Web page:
When I had my first baby, I knew nothing. I did all the typical first-time mom things to prepare: read blogs and books, utilized our pediatrician office hours, asked friends, and learned everything I could. So when I was preparing for the arrival of our newest little one, I figured I had done this once before. That was more than I could say last time around, so I must have a leg up this time. Plus, I had an army of mom friends and resources to turn to if I needed advice or reassurance. I knew how to navigate the forums and Facebook groups to find the ones I trusted. I began to get a warped sense of preparedness as people kept telling me “oh the second is so much easier” and “at least you know what to expect!” But I’ll be honest, it didn’t take long after we came home from the hospital to realize I should have listened less to those people and gone in with a clear head. I’m not saying everything is difficult, and things certainly haven’t surprised me like they did the first time around, but it’s just so different. My daughter is now 10 weeks old, and I’m still learning all her little nuances.
Here are a few things I’m learning:
- Colic is rough guys. My first baby had a streak where he wouldn’t sleep unless held and he cried every night from 5-8pm. He also had a rough time sleeping at night. We often recall that his first four months of life were his “difficult” time, but he grew out of it shortly after. If that was difficult, then I don’t know what our baby girl is. She is seriously next level my friends. If she is awake, she is nursing or crying. And I mean loud, angry crying. It’s improving each week, but if you had told me colic could be worse than the nightly crying my son had, I’d have laughed. What has helped us through is reassurance from doctors, support from family, and knowing that it really will get better with time (and lots of snuggles).
- Information does not equal time. What I mean is, knowing what it’s like to have a baby does not add hours to your day. I don’t have any idea why, but I kept thinking I had this newborn stage in the bag. I thought I’d spend my maternity leave playing with the baby and getting a few things done. What a way to set myself up for failure. I didn’t get anything done with my first baby so why would that be different? Just because I had more information? It doesn’t work like that. Knowing how to take care of a baby doesn’t mean this time I’ll have the time to make dinner or hang curtains. It means I just might know a little more about how to care for her. I’m still learning that it’s ok to spend my time holding her, snuggling, and tickling her little toes. My leave is all about her, and that’s ok! That’s what it’s there for!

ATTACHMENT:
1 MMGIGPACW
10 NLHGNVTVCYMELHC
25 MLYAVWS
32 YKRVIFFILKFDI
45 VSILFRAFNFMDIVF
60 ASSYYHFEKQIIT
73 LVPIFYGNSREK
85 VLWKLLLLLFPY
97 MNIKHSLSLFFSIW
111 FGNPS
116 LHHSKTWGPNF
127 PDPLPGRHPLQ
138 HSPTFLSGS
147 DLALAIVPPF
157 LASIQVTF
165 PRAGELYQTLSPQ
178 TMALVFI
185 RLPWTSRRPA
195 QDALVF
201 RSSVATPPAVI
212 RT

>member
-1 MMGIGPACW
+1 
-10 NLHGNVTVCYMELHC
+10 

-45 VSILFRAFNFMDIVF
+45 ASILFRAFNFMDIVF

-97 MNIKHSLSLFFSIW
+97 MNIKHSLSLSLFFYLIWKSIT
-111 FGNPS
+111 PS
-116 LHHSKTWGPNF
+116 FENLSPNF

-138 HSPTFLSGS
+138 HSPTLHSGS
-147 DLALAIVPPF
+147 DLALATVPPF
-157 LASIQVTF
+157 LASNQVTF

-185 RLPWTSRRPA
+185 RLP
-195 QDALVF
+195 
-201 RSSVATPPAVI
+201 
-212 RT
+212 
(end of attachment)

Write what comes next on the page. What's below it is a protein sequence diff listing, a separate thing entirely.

- Babies are all different. People say this but listen to them. I can’t help but find myself saying “but our son never did this!” Or “why won’t she nap in the swing like he did?” It’s so easy to compare, especially when frustrated or confused by all the crying, but it’s only going to set us up for more confusion. It also lends itself towards a habit I do not want to get into for the rest of their lives. They are two very different, individual tiny humans. Let them be different, accept it, and embrace it! For example, while our son wasn’t great at sleeping early on, baby girl has given us many many nights off. From 5 weeks on, she was getting up twice a night. At 9 weeks she is getting up once in a 10-11 hour period (knocking on wood and dancing on the inside).
There are so many moments I find myself thinking “what am I doing?” – Not because I don’t know, but because I think I should. Moms, stop the guilt. You don’t have to know everything just because you’ve done it once before. Can you make cookies from memory after following a recipe only one time? (If you can please tell me how!) Chances are, no! And this is so much bigger than cookies, this is a tiny little baby that is learning how to exist in this giant new world on their own. It’s a terrible analogy, but you see my point!
Next time you feel confused or guilty for not having it all together with baby 2, 3, or more, just take a breath, pat yourself on the back, and realize you’re doing what you can, and it’s great! Also, it’s ok to ask for help. That’s what that mom tribe you already have in place is for and expanding that tribe can be fun too! I guarantee they aren’t going to judge you because you “should already know,” and if they do, stop wasting your time – get a new tribe. Cause momma, ain’t nobody got time for that!